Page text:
The water bottle with a built-in fruit press
Product presentationSportCuisine

The water bottle with a built-in fruit press

Michael Restin
Zurich, on 26.06.2019
Revision: Eva Francis
All kinds of things have been invented. A dimple maker for cheeks (1936). A meow machine to scare mice (1963). The world had to wait much longer for three brothers to come up with the PressaBottle. The concept is simple and good.

One of them wouldn't have managed on their own. No, it took three Canadian brothers with sharp observational skills and business acumen to give the world the PressaBottle. What's particularly nice is that they tell their story with a hint of self-deprecation.

«We weren't enrolled in the rocket science program, but it didn't take long for us to realize fruit naturally doesn't want to release juice into our water bottle.»

Studying rocket science wasn't really required to develop the concept: a bottle with a built-in fruit press to add fruit flavour to the water. Water is good. Water with flavour is better. While their fellow students immersed their fruit in infuser or detox bottles, the Hambly brothers took things a step further: why not squeeze it in? Why not get the most out of both the fruit flavour and the idea's potential? That's where it all came from.

Here it is: the magical bottle in its individual parts (fruit not included in delivery).
Here it is: the magical bottle in its individual parts (fruit not included in delivery).

They like to call it «pressed water»

A rotatable rod with a thread, a strainer insert and a bottle. That's all you need for the «twist n’ press» concept. As these water visionaries have recognised the sign of the times, there's a coloured silicon-covered version made of glass, which is also suitable for hot drinks, and a version made of BPA-free tritan for hydrating on the go. Tritan is flavour-neutral, food-safe, heat-resistant, shatterproof and dishwasher safe up to 80 degrees. And its social media campaign is also in full flow, with the PressaBottle associated with a certain lifestyle and considered #morethananinfuser. Water is not just ordinary water anymore. They like to call it «pressed water». I like to call it «cleverly marketed», but that's part of it.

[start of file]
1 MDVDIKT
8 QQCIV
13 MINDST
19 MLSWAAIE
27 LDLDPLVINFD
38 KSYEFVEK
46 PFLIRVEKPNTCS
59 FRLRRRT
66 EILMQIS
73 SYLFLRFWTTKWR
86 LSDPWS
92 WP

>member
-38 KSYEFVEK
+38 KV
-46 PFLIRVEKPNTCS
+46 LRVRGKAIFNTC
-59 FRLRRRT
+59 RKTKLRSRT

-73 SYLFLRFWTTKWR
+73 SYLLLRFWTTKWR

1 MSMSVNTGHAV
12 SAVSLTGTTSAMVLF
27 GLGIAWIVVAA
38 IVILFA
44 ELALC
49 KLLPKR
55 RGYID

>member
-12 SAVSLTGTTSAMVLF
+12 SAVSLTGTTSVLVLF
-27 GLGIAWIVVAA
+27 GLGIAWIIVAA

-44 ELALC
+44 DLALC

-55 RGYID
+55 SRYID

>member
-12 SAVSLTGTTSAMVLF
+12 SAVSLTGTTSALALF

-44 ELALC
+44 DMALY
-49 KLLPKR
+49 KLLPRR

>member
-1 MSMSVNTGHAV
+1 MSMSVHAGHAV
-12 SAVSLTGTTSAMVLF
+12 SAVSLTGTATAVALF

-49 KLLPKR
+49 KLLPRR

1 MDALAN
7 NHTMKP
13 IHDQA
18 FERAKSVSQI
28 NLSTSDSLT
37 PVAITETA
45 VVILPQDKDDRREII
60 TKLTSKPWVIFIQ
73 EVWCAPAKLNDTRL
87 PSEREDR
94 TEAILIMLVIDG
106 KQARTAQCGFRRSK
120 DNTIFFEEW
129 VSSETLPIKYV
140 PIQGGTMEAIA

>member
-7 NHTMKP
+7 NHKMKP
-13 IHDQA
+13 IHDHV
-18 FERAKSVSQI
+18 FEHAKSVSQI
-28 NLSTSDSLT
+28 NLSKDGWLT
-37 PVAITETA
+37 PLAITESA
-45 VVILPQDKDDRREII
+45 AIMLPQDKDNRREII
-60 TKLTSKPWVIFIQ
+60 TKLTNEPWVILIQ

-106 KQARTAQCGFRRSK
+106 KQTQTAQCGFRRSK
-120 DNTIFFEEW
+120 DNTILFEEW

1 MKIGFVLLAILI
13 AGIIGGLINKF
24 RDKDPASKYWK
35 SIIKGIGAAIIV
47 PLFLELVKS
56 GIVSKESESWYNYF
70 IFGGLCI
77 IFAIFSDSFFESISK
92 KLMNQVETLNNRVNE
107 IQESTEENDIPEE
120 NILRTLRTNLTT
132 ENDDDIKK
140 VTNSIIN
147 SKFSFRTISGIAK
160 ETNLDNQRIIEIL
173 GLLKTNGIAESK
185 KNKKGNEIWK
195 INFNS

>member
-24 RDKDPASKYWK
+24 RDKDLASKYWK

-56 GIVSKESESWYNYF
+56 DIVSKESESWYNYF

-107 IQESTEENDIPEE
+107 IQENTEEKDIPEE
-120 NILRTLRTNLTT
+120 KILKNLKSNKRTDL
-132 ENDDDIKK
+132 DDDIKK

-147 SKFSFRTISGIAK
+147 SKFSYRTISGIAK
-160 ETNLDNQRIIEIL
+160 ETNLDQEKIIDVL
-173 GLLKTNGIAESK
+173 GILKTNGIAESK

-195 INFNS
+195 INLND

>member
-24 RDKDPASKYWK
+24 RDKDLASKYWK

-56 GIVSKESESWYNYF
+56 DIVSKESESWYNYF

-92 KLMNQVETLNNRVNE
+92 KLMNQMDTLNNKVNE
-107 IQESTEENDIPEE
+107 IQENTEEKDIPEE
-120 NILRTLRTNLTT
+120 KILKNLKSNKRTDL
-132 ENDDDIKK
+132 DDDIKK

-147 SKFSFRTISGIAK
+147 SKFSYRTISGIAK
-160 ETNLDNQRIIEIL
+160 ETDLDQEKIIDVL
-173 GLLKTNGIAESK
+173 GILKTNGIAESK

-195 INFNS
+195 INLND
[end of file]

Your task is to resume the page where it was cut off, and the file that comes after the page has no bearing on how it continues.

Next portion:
In with the magic wand.
In with the magic wand.

I tried out the PressaBottle and – surprise surprise! – it works. Although you need the strainer insert; otherwise it's not sealed. It's important to know that the PressaBottle was really only designed for the single purpose of getting the maximum from your fruit. The strainer insert isn't so fine that it filters all the water through and keeps all the fruit at bay, but the press definitely squeezes flavour in. A few lemon wedges and some berries were enough, as you need to leave room for the rod in the centre of the strainer.

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The result isn't the most ridiculous solution on a hot day. Plenty of water, enriched with some vitamins, fruit sugars and a hint of citrus freshness – that's not only good for influencers when temperatures hit 30 degrees. While my colleague Patrik is still a FLSK fan and filling his wobbly belly (in German) with ice-cold water, I've made the switch.

Keine Flasche, diese *FLSK**

Keine Flasche, diese FLSK

What's your opinion on the PressaBottle?

  • Brilliantly simple, simply brilliant.
  • I'm not impressed. If I want fruit juice, I buy fruit juice.

The competition has ended.

Even though it's a simple concept, I can enjoy it. I'm curious to see whether the PressaBottle will build on its successful start or go the same way as the «dimple maker». It certainly seems a lot more sensible and much more positively marketed than the dimple machine from 1936. Looking at an image from the era makes for a sourer expression than putting lemon in the PressaBottle ever could.

How it looks when you apply pressure: slush in the strainer, colour and flavour in the water.
How it looks when you apply pressure: slush in the strainer, colour and flavour in the water.

Is your bottle empty? Find more of my fluidly-written articles here. I like to call it my «profile».

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Michael Restin
Michael Restin
Editor, Zurich
Sports scientist, high-performance dad and remote worker in the service of Her Majesty the Turtle.

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